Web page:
Regional Gardening Reports :: National Gardening Association

Coastal and Tropical South

November, 2004
Regional Report

Pumpkin Redux

If your jack-o'-lantern is still sitting around, turn him into a backyard lab. Let the kids fill it with stuff, bury it, and dig it up next spring. It's a quick lesson in what decomposes and what doesn't, and good (if dirty) fun, to boot.

Caring for Ponds

Garden water features in our region don\'t usually have to be drained for the winter, but if yours has had a rough time with algae or simply too many plants, now is a good time to fix it. Drain it and rake out the debris, then refill and cover, if needed.

Leave Perennials Alone

As large perennials go dormant, we may be tempted to cut them back. Better to let them go entirely brown, if they will, before pruning to rejuvenate new growth. If you're looking for an attractive alternative, consider draping butterfly bushes and big lantanas with blankets of holiday lights.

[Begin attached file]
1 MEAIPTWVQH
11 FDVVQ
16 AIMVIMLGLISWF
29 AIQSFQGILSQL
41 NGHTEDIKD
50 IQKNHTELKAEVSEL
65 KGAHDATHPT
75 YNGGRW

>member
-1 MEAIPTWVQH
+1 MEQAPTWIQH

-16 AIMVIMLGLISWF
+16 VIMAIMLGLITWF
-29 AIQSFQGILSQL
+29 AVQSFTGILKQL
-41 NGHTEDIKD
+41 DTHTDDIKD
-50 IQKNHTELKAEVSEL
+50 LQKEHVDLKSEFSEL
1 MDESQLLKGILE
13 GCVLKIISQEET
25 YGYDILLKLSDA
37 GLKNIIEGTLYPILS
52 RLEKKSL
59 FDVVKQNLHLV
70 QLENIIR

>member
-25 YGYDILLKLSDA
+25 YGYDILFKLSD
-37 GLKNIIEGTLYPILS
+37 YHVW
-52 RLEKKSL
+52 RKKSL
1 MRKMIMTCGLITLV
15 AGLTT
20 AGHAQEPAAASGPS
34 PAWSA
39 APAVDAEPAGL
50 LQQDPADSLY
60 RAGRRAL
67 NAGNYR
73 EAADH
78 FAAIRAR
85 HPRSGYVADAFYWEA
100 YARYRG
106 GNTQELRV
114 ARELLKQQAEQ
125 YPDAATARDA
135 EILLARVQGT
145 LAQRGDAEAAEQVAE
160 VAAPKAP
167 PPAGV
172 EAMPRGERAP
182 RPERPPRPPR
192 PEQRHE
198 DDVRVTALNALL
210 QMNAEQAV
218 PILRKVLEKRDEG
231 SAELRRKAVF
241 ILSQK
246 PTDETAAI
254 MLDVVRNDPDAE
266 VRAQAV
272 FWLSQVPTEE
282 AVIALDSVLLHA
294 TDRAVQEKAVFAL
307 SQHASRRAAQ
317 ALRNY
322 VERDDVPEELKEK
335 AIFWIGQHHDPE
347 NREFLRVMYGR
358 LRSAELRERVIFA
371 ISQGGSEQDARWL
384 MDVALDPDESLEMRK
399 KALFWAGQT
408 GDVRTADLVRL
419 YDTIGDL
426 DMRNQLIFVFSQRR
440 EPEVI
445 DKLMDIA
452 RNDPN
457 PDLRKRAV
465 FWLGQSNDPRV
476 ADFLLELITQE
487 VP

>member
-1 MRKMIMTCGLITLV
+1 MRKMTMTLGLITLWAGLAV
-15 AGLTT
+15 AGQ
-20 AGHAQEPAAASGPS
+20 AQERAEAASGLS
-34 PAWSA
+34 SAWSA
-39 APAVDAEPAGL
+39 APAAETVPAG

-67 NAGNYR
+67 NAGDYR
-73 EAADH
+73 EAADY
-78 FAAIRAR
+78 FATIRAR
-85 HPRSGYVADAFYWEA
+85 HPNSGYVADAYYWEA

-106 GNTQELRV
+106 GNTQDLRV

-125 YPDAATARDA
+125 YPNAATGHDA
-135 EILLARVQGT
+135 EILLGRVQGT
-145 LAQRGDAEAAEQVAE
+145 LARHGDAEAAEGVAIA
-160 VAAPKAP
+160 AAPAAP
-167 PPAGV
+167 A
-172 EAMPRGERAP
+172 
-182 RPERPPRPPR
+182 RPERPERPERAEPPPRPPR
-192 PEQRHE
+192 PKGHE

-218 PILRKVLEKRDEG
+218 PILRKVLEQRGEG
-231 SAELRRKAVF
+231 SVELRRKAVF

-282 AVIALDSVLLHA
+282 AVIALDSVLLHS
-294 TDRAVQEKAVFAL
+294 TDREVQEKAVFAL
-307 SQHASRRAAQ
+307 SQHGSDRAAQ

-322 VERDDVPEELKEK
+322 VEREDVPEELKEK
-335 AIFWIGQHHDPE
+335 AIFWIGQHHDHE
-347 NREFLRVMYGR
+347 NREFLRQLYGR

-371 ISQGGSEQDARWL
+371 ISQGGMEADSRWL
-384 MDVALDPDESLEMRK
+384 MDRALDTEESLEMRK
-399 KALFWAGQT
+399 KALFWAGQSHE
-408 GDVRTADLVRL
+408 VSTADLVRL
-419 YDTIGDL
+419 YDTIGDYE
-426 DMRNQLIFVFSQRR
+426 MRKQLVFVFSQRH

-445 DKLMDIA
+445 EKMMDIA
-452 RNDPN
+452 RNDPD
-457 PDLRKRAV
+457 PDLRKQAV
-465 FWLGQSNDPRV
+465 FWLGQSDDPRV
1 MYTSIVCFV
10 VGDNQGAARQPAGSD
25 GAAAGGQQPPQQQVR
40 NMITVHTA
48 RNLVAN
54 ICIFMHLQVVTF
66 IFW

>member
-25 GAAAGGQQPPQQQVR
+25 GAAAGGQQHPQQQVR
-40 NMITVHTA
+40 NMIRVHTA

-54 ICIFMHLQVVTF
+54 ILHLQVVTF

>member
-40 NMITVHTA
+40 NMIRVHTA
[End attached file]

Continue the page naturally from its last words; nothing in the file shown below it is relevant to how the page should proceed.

Get Prepared for Moving Plants

Winter is the time to dig up and replant trees and shrubs. Prepare new soil first, digging a hole as deep as, and wider than, the rootball you'll be moving. Cut a circle around the plant you're moving now to start its roots inward. Before February, dig up and replant immediately.

Plant Onions

Please plant onions! Even a few sets will make the best green onions you ever ate; and in sandy soils full-sized, spicy red onions cannot be equaled by any in the produce department. Many garden centers and catalogs start selling onions this month, so buy some and plant immediately.


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